Maybe you think Novak Djokovic could have beaten Alcaraz on Friday night.
The Amazin’ thing, if you really think about it, is that the Braves didn’t catch the Mets before this week.
They’re that good.
Maybe better than everybody in the end.
We are past the point where every analysis of Daniel Jones’ prospects have to include what a hard worker he is.
And what a good guy.
We get it, OK?
We get it.
Everybody likes him.
Now he needs to put some points on the board, starting Sunday, or he’s going to lose his job.
And go somewhere and be a backup who everybody likes, and outworks everybody in the building.
You know who the Mets have to make sure they keep around?
And you bet the Mets need to be overly cautious with Max Scherzer, because if he’s not healthy in October it’s not going to matter whether they finish ahead of the Braves or not.
People aren’t yet processing how the pitch clock is going to change major league baseball.
My friend Barry Stanton points out that even with all those star quarterbacks in the AFC West, one of them is still going to finish last.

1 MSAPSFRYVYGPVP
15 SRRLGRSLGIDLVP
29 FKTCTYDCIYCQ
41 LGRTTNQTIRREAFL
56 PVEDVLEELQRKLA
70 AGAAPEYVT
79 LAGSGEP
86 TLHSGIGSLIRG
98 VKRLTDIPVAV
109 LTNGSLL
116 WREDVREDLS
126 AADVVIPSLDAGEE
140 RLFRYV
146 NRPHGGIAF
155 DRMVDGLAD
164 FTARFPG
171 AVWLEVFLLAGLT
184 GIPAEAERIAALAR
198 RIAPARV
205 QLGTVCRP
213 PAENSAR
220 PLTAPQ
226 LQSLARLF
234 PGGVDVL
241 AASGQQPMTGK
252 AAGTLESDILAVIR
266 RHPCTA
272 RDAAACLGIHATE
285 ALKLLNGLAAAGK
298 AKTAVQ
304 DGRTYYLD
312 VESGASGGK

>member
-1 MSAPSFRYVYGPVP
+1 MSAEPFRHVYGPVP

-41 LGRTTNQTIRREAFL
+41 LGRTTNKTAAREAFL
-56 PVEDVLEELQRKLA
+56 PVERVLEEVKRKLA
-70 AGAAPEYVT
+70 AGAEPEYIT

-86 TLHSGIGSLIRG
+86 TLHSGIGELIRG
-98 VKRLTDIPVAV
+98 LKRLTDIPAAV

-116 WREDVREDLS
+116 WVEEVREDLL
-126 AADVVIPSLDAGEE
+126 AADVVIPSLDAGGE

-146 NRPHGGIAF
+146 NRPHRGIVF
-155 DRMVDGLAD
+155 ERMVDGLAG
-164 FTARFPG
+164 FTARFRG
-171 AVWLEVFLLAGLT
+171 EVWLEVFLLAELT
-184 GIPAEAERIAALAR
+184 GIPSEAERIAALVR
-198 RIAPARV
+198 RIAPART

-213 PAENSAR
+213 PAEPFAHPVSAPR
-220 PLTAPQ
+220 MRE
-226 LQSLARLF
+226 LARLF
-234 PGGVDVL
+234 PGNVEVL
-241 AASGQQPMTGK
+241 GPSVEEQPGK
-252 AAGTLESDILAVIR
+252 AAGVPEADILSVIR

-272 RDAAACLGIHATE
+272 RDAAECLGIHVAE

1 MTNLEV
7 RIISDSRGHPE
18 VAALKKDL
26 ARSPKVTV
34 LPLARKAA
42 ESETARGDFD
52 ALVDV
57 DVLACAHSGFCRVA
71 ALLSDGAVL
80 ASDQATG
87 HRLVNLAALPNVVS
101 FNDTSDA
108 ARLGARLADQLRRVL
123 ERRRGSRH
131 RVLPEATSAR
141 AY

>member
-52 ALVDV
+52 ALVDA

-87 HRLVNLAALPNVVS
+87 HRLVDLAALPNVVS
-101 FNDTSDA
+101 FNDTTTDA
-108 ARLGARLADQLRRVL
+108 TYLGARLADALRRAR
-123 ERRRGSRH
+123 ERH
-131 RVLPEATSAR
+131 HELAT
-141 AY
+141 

Somebody needs to tell the people at the USTA that if a player nearly plays until 3 in the morning twice in the same Open the way Carlos Alcaraz did, then their schedule is stupid.
Here’s a question:
When do they think the Alcaraz-Sinner match would have ended if the women’s match before it between Iga Swiatek and Jessica Pegula had gone three sets instead of two — 5 in the morning?
Either start the night program earlier, or just play one match, just because there is no law passed that the people buying tickets get a doubleheader.
You know what would be the best thing for men’s tennis, by the way?
Eliminating best 3-of-5 matches forever.
If I’m Lamar Jackson, I want more money than the Browns gave Deshaun Watson, too.
Coming into the weekend, Giancarlo Stanton had played 91 games for the Yankees.
Out of 138.
You do the math on what he’s making per game, it makes my head hurt.
Stanton has now missed 244 games in the five seasons he’s been in pinstripes.
That includes the 27 he missed in a 60-game season in 2020.
I sure hope Steve Bannon likes his cellmate.
One more thing about Bannon:
If he does end up in a prison jumpsuit, it will at least improve his wardrobe.
The most tortured souls we have in local sports are Jets fans.
Knick fans think they win — or lose — because the Jets did get those two AFC championship games under Rex in this century.
But for sheer misery, I still think Jets fans have them beat.
So at least they’re winning something, right?